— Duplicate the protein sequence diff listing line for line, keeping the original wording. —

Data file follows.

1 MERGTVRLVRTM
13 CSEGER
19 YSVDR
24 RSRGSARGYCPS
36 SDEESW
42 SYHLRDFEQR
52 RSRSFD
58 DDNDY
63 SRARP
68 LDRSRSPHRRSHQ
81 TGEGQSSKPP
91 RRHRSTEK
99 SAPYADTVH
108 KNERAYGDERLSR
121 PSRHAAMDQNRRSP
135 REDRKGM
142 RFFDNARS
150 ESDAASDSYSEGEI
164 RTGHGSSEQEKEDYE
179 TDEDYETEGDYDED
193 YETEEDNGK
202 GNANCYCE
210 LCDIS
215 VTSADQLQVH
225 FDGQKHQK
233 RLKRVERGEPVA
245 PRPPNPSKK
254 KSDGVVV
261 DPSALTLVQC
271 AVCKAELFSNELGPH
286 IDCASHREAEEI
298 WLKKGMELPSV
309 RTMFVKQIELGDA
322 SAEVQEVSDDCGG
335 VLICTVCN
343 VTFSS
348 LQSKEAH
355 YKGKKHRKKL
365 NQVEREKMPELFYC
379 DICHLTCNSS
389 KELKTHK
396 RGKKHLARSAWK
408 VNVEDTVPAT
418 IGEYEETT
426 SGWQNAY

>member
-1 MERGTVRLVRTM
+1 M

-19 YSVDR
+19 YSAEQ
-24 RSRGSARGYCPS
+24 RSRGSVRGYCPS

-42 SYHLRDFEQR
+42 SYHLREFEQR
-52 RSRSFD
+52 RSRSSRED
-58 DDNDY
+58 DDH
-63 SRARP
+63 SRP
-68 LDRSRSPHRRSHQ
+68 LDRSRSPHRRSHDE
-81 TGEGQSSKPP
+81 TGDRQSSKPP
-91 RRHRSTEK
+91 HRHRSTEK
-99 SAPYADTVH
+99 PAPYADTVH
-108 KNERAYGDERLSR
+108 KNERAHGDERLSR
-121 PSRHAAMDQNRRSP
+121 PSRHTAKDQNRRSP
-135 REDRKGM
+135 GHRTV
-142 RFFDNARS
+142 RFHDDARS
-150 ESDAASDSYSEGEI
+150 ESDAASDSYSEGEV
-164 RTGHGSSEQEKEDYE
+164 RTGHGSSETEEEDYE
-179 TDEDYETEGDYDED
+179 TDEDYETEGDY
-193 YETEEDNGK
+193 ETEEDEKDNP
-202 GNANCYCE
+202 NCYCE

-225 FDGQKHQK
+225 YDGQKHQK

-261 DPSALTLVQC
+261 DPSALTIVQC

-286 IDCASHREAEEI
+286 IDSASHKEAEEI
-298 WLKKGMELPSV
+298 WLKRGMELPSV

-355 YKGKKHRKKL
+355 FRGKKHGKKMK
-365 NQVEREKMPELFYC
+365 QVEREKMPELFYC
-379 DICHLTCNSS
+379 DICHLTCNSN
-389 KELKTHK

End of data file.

1 MERGTVRLVRTM
13 CSEGER
19 YSVDR
24 RSRGSARGYCPS
36 SDEESW
42 SYHLRDFEQR
52 RSRSFD
58 DDNDY
63 SRARP
68 LDRSRSPHRRSHQ
81 TGEGQSSKPP
91 RRHRSTEK
99 SAPYADTVH
108 KNERAYGDERLSR
121 PSRHAAMDQNRRSP
135 REDRKGM
142 RFFDNARS
150 ESDAASDSYSEGEI
164 RTGHGSSEQEKEDYE
179 TDEDYETEGDYDED
193 YETEEDNGK
202 GNANCYCE
210 LCDIS
215 VTSADQLQVH
225 FDGQKHQK
233 RLKRVERGEPVA
245 PRPPNPSKK
254 KSDGVVV
261 DPSALTLVQC
271 AVCKAELFSNELGPH
286 IDCASHREAEEI
298 WLKKGMELPSV
309 RTMFVKQIELGDA
322 SAEVQEVSDDCGG
335 VLICTVCN
343 VTFSS
348 LQSKEAH
355 YKGKKHRKKL
365 NQVEREKMPELFYC
379 DICHLTCNSS
389 KELKTHK
396 RGKKHLARSAWK
408 VNVEDTVPAT
418 IGEYEETT
426 SGWQNAY

>member
-1 MERGTVRLVRTM
+1 M

-19 YSVDR
+19 YSAEQ
-24 RSRGSARGYCPS
+24 RSRGSVRGYCPS

-42 SYHLRDFEQR
+42 SYHLREFEQR
-52 RSRSFD
+52 RSRSSRED
-58 DDNDY
+58 DDH
-63 SRARP
+63 SRP
-68 LDRSRSPHRRSHQ
+68 LDRSRSPHRRSHDE
-81 TGEGQSSKPP
+81 TGDRQSSKPP
-91 RRHRSTEK
+91 HRHRSTEK
-99 SAPYADTVH
+99 PAPYADTVH
-108 KNERAYGDERLSR
+108 KNERAHGDERLSR
-121 PSRHAAMDQNRRSP
+121 PSRHTAKDQNRRSP
-135 REDRKGM
+135 GHRTV
-142 RFFDNARS
+142 RFHDDARS
-150 ESDAASDSYSEGEI
+150 ESDAASDSYSEGEV
-164 RTGHGSSEQEKEDYE
+164 RTGHGSSETEEEDYE
-179 TDEDYETEGDYDED
+179 TDEDYETEGDY
-193 YETEEDNGK
+193 ETEEDEKDNP
-202 GNANCYCE
+202 NCYCE

-225 FDGQKHQK
+225 YDGQKHQK

-261 DPSALTLVQC
+261 DPSALTIVQC

-286 IDCASHREAEEI
+286 IDSASHKEAEEI
-298 WLKKGMELPSV
+298 WLKRGMELPSV

-355 YKGKKHRKKL
+355 FRGKKHGKKMK
-365 NQVEREKMPELFYC
+365 QVEREKMPELFYC
-379 DICHLTCNSS
+379 DICHLTCNSN
-389 KELKTHK